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Mothering › Groups ›  January 2014 Due Date Club › Discussions › thyroid issues?

thyroid issues?

post #1 of 8
Thread Starter 

Hello all! I am about 9.5 weeks along, and I had some bloodwork done to see how my thyroid was doing last week. My TSH was .09, which is low.  I was wondering if anyone had any experience with this?  I am very worried that it will cause miscarriage or an abnormality in the baby, and I have spoken with my midwife who suggests seeing a specialist and asking for Armour thyroid medication, which is a natural medication made from porcine thyroid. Any advice would be much appreciated! Thank you!

post #2 of 8

Do you have a history of hypothyroidism? Your test results show that you are a little hyper, maybe over-medicated a bit (maybe not, I read it is better to be a little hyper in pregnancy and also depends on how you feel). You really need to have Free T4 and T3 levels checked to tell if you are where you need to be. I've read that T4 and especially T3 need to be in the upper 1/3 of the range for pregnancy. These ladies have been helpful to me: http://community.babycenter.com/groups/a3695/thyroid_issues_concerns. They also recommended I get on a natural thyroid supplement. I am going to see an endocrinologist on Friday and am going to ask him about getting on Armour or NatureThroid or at the least adding a T3 supplement like Cytomel. I am hypothyroid and miscarried in March. I'm on Synthroid 75 mcg/day now. 

 

Read this: http://community.babycenter.com/post/a32990443/welcome_getting_started

post #3 of 8

From http://thyroid.about.com/od/hormonepregnantmenopause1/a/tshbytrimester.htm

Normal TSH Levels DURING PREGNANCY

According to research, during a normal pregnancy, the following are the TSH normal ranges for an iodine-sufficient population without autoimmune antibodies...

First Trimester: 0.24 - 2.99
Second Trimester: .46-2.95
Third Trimester: .43 - 2.78

post #4 of 8
Thread Starter 

Thanks so much, Serenyd!  My mother and grandmother both had their thyroids removed, but later in life--not during childbearing years, so I was really surprised to have this creep up on me. I have been feeling tired, but I thought that was normal during the first trimester of pregnancy. I have never been on medication for my thyroid before, so I am really nervous about doing so. I have heard it is really difficult to convince the two endocrinologists in our town to prescribe Armour, so I am keeping my fingers crossed. I am so sorry about your miscarriage in March. Thinking about you! I also miscarried in January, and I am wondering if it had anything to do with thyroid levels. I am keeping my fingers crossed for you during your Friday appointment--hope they let you go the natural route:)  Keep me posted!  Thanks so much for all the resources and your kind words.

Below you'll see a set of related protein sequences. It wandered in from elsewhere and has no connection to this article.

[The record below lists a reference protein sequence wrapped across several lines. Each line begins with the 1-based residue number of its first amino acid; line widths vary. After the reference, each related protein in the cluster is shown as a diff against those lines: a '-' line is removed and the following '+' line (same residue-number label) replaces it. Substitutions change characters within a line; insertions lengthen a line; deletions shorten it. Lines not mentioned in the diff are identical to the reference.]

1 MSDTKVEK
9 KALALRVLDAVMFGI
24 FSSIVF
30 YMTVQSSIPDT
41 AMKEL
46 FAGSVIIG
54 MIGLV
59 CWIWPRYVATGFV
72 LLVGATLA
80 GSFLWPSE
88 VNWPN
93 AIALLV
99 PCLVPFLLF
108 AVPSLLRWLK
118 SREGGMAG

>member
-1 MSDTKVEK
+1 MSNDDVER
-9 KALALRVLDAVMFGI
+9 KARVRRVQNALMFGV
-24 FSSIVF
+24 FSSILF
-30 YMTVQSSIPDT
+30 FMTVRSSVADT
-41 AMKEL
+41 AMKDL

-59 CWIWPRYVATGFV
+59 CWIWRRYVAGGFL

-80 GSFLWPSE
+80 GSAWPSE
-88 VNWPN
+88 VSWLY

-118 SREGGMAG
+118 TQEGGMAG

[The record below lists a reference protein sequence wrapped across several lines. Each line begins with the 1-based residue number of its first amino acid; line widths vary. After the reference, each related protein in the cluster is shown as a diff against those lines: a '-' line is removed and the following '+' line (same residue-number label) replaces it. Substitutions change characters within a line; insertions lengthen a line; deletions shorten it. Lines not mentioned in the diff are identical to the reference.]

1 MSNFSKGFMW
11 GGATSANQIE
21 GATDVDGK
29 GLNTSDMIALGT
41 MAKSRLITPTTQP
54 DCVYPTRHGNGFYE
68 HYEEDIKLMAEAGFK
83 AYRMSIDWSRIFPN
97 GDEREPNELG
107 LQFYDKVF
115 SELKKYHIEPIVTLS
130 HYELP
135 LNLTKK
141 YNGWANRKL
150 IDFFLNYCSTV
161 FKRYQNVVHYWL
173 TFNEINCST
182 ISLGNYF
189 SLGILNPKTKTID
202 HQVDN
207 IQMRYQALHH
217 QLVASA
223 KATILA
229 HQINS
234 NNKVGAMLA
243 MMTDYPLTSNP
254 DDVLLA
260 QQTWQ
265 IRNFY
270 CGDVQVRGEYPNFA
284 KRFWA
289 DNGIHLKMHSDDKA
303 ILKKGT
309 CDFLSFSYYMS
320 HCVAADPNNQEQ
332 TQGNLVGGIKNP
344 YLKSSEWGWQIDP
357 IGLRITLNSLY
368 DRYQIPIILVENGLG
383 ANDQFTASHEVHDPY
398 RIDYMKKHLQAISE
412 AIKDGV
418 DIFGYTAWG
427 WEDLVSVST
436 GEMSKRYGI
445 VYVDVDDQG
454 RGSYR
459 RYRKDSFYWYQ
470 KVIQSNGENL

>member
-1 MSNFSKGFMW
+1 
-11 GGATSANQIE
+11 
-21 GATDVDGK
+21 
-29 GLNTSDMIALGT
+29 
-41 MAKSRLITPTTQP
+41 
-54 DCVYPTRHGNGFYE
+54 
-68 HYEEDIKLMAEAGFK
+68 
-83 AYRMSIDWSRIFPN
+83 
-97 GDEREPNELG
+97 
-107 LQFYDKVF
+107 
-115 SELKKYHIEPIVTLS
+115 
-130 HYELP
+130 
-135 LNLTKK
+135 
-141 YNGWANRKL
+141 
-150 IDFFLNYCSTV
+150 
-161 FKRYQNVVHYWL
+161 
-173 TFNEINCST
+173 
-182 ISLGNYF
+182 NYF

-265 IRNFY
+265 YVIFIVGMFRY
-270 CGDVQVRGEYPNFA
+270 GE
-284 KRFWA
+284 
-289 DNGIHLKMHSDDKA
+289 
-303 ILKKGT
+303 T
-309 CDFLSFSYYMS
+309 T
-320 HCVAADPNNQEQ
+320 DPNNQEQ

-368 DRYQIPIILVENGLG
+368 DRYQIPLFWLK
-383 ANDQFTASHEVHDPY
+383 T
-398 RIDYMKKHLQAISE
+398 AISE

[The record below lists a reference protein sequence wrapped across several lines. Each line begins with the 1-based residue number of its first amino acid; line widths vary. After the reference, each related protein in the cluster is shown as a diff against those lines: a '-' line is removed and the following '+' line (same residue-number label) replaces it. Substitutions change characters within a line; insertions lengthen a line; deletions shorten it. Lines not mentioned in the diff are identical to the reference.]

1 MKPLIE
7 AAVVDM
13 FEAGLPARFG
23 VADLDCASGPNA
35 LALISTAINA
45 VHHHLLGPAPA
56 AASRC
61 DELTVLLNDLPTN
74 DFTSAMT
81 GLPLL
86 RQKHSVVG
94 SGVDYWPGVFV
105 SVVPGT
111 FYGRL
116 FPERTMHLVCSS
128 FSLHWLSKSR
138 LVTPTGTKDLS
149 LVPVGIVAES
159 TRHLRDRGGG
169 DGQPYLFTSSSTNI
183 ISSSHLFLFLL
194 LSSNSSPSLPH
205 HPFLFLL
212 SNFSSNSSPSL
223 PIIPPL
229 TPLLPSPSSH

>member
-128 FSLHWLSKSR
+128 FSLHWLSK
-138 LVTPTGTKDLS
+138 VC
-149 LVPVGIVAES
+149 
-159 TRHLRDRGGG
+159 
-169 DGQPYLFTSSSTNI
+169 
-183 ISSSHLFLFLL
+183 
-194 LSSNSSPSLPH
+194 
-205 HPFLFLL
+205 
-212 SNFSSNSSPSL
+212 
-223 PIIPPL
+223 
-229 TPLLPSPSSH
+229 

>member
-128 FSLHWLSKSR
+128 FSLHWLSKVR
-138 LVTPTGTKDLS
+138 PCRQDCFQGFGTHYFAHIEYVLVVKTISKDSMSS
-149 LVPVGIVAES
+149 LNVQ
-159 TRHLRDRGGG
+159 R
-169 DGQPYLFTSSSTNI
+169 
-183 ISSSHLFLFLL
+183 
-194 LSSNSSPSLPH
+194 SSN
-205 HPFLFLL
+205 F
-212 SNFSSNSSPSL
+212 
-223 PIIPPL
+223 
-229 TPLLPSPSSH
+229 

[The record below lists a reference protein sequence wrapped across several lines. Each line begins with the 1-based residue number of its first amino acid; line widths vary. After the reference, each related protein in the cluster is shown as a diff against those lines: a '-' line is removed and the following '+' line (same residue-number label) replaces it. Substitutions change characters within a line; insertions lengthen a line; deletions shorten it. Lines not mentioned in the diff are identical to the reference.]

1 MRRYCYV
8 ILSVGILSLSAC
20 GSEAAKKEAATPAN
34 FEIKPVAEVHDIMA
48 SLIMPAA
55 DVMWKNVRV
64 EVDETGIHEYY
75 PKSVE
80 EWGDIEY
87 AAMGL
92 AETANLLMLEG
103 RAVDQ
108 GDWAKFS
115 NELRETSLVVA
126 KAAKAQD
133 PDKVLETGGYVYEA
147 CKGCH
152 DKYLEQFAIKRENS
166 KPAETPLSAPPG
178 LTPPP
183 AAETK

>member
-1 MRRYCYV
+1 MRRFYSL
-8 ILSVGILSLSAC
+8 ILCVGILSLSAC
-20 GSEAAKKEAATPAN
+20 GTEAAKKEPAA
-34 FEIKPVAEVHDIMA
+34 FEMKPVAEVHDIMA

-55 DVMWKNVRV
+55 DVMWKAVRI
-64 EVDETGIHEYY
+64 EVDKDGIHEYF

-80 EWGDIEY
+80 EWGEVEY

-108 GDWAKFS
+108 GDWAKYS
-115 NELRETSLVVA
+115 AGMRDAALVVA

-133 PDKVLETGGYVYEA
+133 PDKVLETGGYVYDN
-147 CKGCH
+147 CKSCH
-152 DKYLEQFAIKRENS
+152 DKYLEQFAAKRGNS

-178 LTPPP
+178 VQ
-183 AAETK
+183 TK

post #5 of 8

Why did they have their thyroids removed? That is usually only done in hyperthyroidism. That where your thyroid produces TOO MUCH thyroid hormone. Thyroid hormone and TSH have an inverse relationship, TSH goes down when thyroid hormone is high. TSH stands for thyroid stimulating hormone - it is produced by the pituitary gland and is messenger hormone that tells the thyroid what to do (make more thyroid hormones or make less). You don't need to be on Armour (desiccated thyroid hormone) if your thyroid is over-producing hormones already. It is doubtful that they will want to treat you in pregnancy, mostly likely they will just monitor you. If you end up getting your thyroid removed later on, you will need Armour or a similar medication, because your gland won't be there anymore to produce the hormone you need. I hope that makes sense. 

post #6 of 8

I'm really curious why she suggested Armour for a low TSH. Low TSH means you're hyper, not hypo, and Armour doesn't treat hyperthyroidism. Even that level of .09 isn't THAT hyper either. You should be monitored to make sure it doesn't get worse. If they decide you need meds you'll need radioactive iodine or anti-thyroid meds, not a TSH suppression med like Armour and Synthroid are. 

 

Make sure you find a doctor that actually knows what they're doing in regards to thyroid. It's sad but many many providers think a lower number means low function. That's not true. So look around and try not to worry.

post #7 of 8
Thread Starter 
Serenyd--both my mom and grandma were hyperthyroid. I think my midwife was maybe confused by the information I gave her--I was really panicked and confused too, and was convinced this was the root of my previous miscarriage. Thanks so much for your patience and advice!

Thesilence- I wasn't able to see one of our town's two thyroid specialists until August and I thought I just couldn't wait that long, in case there was a major problem. A friend of mine suggested a GP that specializes in natural thyroid treatment and I had t3, t4 and antibodies tested and they all came back normal! I am so relieved, and I will be tested again at 28 weeks. Thanks for your support!
post #8 of 8

I'm really glad everything came back normal. Continue to be vigilant in getting your levels and antibodies checked every year. I am positive for antibodies but I have Hashi's not Graves. From what I have heard it is 2 sides of the same coin, both autoimmune mediated. My mistake was not getting checked every year. I should have. Maybe my miscarriage could have been prevented. Good luck! 

Mothering › Groups ›  January 2014 Due Date Club › Discussions › thyroid issues?